The advancement of aircraft and rocket technology is directly tied to the advancement and production of aluminum alloys. From the Wright brothers’ use of aluminum in the engine of their first biplane to NASA’s use of an aluminum-lithium alloy in the new Orion spacecraft—aluminum has created the potential for mankind to fly both around the Earth and into space.
The airframe of a typical modern commercial transport aircraft is 80% aluminum by weight. Aluminum alloys are the overwhelming choice for the fuselage, wing, and supporting structures of commercial airliners and military cargo/transport aircraft. Structural components of current United States Navy aircraft are made of fabricated wrought aluminum (forged, machined and assembled parts). Attention is now focused toward aluminum casting technology, which offers lower manufacturing costs, the ability to form complex shapes and the flexibility to incorporate innovative design concepts.
Ever since the launch of Sputnik a half-century ago, aluminum has been the material of choice for space structures of all types. Chosen for its light weight and its ability to withstand the stresses that occur during launch and operation in space, aluminum has been used on Apollo spacecraft, the Skylab, the space shuttles and the International Space Station. Aluminum alloys consistently exceed other metals in such areas as mechanical stability, dampening, thermal management and reduced weight.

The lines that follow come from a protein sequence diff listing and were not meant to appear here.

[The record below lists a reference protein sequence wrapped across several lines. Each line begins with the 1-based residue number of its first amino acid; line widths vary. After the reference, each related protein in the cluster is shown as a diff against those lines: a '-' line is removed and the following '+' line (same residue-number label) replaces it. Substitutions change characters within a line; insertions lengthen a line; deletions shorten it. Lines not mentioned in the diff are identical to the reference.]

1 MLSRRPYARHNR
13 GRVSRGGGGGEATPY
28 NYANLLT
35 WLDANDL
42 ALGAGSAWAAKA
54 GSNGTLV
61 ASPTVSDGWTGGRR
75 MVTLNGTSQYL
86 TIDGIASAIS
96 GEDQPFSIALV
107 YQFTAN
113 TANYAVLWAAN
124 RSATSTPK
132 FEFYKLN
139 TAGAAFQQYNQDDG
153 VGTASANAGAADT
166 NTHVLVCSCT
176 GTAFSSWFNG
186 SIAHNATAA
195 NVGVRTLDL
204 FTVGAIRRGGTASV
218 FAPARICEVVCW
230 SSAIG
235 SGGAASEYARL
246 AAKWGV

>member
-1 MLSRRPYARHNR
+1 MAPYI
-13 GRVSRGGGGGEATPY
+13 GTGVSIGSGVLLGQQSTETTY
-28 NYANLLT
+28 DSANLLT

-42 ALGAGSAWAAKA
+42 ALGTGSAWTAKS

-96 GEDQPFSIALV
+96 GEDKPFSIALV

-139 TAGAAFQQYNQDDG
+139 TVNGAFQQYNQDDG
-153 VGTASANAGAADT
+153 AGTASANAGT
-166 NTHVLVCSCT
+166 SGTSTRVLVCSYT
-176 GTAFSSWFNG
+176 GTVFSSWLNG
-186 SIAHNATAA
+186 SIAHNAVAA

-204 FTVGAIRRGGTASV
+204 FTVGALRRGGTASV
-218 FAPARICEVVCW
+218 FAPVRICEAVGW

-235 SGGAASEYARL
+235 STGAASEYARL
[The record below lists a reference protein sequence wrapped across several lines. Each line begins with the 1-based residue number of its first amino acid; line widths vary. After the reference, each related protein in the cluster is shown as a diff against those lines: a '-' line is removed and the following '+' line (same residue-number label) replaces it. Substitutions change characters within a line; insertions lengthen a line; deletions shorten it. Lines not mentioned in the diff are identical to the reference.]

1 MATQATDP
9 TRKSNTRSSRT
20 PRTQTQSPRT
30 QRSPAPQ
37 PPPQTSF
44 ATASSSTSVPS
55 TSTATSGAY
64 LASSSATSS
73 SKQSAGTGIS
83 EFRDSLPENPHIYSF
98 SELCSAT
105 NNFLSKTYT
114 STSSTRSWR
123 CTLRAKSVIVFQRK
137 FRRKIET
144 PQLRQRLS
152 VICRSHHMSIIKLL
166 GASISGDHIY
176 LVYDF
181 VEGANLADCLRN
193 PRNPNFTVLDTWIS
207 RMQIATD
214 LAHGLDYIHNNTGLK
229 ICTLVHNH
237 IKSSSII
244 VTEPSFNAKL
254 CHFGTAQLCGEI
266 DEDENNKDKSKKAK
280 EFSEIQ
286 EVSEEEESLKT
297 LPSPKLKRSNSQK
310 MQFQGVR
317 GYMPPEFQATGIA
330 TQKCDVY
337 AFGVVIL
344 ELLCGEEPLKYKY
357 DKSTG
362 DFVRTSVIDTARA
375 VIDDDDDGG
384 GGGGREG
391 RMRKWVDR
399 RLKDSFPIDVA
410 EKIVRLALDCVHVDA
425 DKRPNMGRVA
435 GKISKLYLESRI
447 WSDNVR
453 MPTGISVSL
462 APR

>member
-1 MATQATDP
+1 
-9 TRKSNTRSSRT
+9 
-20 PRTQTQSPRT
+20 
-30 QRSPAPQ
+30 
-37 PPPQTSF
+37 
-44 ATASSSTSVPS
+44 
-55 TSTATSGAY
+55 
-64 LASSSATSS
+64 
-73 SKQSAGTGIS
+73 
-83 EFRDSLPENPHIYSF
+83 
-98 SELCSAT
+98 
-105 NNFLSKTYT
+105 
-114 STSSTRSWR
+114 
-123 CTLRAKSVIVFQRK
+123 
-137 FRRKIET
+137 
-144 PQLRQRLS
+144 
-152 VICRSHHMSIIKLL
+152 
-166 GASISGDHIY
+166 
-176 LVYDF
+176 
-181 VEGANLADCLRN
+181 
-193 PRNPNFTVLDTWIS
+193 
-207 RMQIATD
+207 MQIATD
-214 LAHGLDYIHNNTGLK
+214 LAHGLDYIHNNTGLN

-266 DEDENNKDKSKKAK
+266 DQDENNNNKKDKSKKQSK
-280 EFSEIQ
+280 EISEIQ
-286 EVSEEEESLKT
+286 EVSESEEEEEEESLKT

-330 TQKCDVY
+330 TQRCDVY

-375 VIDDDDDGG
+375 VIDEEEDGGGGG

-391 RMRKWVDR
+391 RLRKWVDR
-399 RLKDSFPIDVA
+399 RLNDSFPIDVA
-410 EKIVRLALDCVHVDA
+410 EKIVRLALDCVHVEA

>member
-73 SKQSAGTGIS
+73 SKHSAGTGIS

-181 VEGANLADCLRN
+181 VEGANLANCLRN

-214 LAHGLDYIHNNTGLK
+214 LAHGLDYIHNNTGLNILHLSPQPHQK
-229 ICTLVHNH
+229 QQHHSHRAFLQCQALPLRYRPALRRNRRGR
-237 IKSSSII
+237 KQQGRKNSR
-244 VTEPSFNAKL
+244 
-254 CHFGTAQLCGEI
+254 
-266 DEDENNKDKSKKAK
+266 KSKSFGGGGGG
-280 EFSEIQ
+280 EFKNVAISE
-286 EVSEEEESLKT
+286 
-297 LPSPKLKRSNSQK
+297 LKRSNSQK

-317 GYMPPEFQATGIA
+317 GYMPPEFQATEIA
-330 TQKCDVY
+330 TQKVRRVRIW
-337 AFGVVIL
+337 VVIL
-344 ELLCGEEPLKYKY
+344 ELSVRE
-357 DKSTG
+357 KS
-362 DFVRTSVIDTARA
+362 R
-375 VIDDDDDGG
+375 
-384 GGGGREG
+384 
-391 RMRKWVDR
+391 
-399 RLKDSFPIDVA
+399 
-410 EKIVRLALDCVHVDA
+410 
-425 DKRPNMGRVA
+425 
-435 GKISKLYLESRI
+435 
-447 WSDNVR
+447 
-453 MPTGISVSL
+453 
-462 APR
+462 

NASA’s Orion MPCV (Multi-Purpose Crew Vehicle) will serve as the next-generation space exploration vehicle. The primary structures of the Orion spacecraft are made from an aluminum-lithium alloy and will be covered by an advanced version of the thermal protection tiles used on the space shuttle.
The first person to understand the potential of aluminum in the aerospace industry was the writer Jules Verne. His novel Journey to the Moon (published in 1865) provided a detailed description of an aluminum rocket. In 1903, the Wright brothers built their wood-framed biplane with an aluminum crankcase engine. In World War I, lightweight aluminum became essential in aircraft design and development. During WWII, the production of aluminum soared. U.S. aircraft production (July 1940-August 1945) totaled an astounding 296,000 aircraft. More than half were made primarily from aluminum. From there, alloys were used to construct early rockets. The body casing of the Avantgarde and Titan rockets used for launching the first American rockets into orbit were made of aluminum alloys.
Aluminum was used as the primary propellant for the space shuttle’s solid rocket booster motor because it has a high volumetric energy density and is difficult to ignite accidentally.